Professor Rachel Kennedy
Associate Director (Special Projects)
As a founding researcher of the Institute, Rachel has been involved in many varied market research projects as well as training large organisations all over the world in what the marketing science can teach us, and what it means for marketing practice.
Rachel has steered advertising research at the Institute for many years. Rachel uses empirical knowledge about buyer behavior to better understand advertising, and other marketing interventions. Her research interests include improving advertising budgeting, single source measurement and validating tools like copy-testing and virtual reality.
Danenberg, Nicholas, Virginia Beal, Rachel Kennedy and Byron Sharp, (2015) “Advertising budgeting: a re-investigation of the evidence on brand size and spend”, Journal of Advertising, Forthcoming in special issue on Re-Inquiries in Advertising Research.
Hartnett, Nicole, Rachel Kennedy, Byron Sharp and Luke Greenacre, (2015) “Copy That Sells: How Might Creative Execution Affect Sales”, Journal of Advertising, Forthcoming in special issue on Re-Inquiries in Advertising Research.
Kennedy, Rachel, Nenycz-Thiel, Magda, Scriven John (2015) “Response to comments (by Chuck Chakrapani) on ‘When “significant” is not significant’ International Journal of Market Research Vol. 57 No. 3, pp. 339–342
Kennedy, Rachel, Nenycz-Thiel, Magda, Scriven John (2014) When “significant” is not significant, International Journal of Market Research. DOI: 10.2501/IJMR-2014-000 (Impact Factor 0.63)
Taylor, Jennifer, Rachel Kennedy, Colin McDonald, Laurent Larguinat, Yassine el Ouarzazi, and Nassim Haadad, Is the Multi-Platform Whole More Powerful Than Its Separate Parts? Measuring the Sales Effects of Cross-Media Advertising (2013), Journal of Advertising Research, Vol. 53, No 2. 2013 pp 200-211. (Imp Factor 1.4)
Kennedy, R and Bruce McColl Brand Growth at Mars, Inc. How the Global Marketer Embraced Ehrenberg’s Science with Creativity (2012) June, Journal of Advertising Research. (Impact Factor 1.4)
Uncles, Mark, Kennedy, Rachel, Nenycz-Thiel, Magda, Singh Jaywant and Kwok Simon, In 25 Years, Across 50 Categories, User Profiles for Directly Competing Brands Seldom Differ: Affirming Andrew Ehrenberg’s Principles, (2012) June, Journal of Advertising Research. (Cited by 6, Google Scholar Impact Factor 1.4)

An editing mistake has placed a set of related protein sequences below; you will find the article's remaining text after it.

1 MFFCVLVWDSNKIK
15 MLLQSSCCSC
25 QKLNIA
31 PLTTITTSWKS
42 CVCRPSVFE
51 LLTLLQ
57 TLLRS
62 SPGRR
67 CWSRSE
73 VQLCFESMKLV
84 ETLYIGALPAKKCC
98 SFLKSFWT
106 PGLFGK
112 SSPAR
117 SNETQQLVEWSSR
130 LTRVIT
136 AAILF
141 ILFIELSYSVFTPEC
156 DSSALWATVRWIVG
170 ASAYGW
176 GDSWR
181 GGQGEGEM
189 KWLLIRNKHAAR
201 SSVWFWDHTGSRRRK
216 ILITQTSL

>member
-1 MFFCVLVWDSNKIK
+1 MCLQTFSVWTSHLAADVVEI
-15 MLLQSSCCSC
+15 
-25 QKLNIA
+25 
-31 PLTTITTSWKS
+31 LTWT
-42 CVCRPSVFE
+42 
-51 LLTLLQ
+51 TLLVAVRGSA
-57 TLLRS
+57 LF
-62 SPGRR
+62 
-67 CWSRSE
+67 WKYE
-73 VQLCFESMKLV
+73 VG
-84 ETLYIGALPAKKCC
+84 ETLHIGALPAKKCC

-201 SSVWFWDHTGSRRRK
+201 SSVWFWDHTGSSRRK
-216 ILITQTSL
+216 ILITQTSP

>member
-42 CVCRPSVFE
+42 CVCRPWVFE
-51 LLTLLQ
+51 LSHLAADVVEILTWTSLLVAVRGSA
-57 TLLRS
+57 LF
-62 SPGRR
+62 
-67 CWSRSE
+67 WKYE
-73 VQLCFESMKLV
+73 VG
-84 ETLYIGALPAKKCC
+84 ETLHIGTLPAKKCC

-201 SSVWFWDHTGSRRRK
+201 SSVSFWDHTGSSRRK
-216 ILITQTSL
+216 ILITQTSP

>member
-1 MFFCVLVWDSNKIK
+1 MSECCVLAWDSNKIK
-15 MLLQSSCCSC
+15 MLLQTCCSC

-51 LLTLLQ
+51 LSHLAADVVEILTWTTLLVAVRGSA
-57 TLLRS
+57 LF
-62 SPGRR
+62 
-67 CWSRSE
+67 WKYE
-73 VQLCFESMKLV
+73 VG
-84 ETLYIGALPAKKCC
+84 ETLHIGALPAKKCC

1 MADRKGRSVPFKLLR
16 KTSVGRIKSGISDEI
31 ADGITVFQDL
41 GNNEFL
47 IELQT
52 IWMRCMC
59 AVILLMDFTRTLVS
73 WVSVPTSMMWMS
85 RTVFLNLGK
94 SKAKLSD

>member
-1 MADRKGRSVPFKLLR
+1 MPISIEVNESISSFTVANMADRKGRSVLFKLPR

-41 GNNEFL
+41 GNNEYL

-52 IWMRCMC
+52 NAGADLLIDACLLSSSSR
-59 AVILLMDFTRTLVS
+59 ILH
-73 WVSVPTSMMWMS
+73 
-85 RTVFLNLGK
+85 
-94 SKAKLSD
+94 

Hammer, P., Riebe, E. & Kennedy, R. (2009) ‘How clutter affects advertising effectiveness’, Journal of Advertising Research, Vol 49 (2), pp.159-163 doi:10.2501/S0021849909090217. (Cited by 19, Google Scholar, Impact Factor 1.4)
Taylor, J., Kennedy, R. & Sharp, B. (2009) ‘Is Once Really Enough? Making Generalisations about the Advertising’s convex Sales Response curve’, Journal of Advertising Research, Vol 49 (2), pp. 198-200 (Cited by 9, Google Scholar, Impact Factor 1.4).
Newstead, K., Taylor, J., Kennedy, R. & Sharp, B. (2009) ‘The Total Long-Term Sales effects of Advertising: Lessons from single Source’, Journal of Advertising Research, Vol 49 (2), pp. 207-210 (Cited by 10, Google Scholar, Impact Factor 1.4).
Faulkner, M. & Kennedy, R. (2008) ‘A new tool for pre-testing direct mail’, International Journal of Market Research, Vol. 50 (4) (Cited by 12, Google Scholar; Impact Factor 0.63)
Ehrenberg, A., Barnard, N., Kennedy, R. & Bloom, H. (2002) ‘Brand Advertising as Creative Publicity’, Journal of Advertising Research, (July – August), pp. 7-18 (Cited by 105, Google Scholar; Impact Factor 1.4)*
Kennedy, R. & Ehrenberg, A (2001) ‘Competing retailers generally have the same sorts of shoppers’, Invited paper in a special Retail Edition of the Journal of Marketing Communications, Vol. 7, pp. 1-8 (Cited by 14, Google Scholar)
Kennedy, R. & Ehrenberg, A. (2001) ‘There is no brand segmentation’, Journal of Marketing Research, American Marketing Association, (spring), pp. 4-7 (Cited by 33, Google Scholar)*
Kennedy, R., Sharp, B. & Rungie, C. (2000) ‘How ad liking (LA) relates to branding & the implications for advertising testing’, Australian Journal of Marketing Research, (July) pp. 9-19
Riquier, C., Kennedy, R. & Sharp, B (1998) ‘Behaviours versus Demographics as Identifiers of CHAID Splits: Implications for Segment Formation’, Journal of Segmentation in Marketing, Vol. 2( 1), pp. 111-129
Kennedy, R., Riquier, C & Sharp, B. (1996) ‘Practical Applications of Correspondence Analysis to Categorical Data in Market Research’, Journal of Targeting, Measurement & Analysis for Marketing, Vol. 5 (1), pp. 56-70. (Cited by 16, Google Scholar)
Kennedy, Rachel; Sharp, Byron and Danenberg, Nick “Segmentation and Targeting”, Marketing: Theory, Evidence, Practice by Ehrenberg Bass Institute for Marketing Science ISBN 9780195573558 Chapter 6 2012, Oxford University Press
Kennedy, Rachel and Sharp, Byron “Advertising” Marketing: Theory, Evidence, Practice by Ehrenberg Bass Institute for Marketing Science ISBN 9780195573558 Chapter 10, 2012, Oxford University Press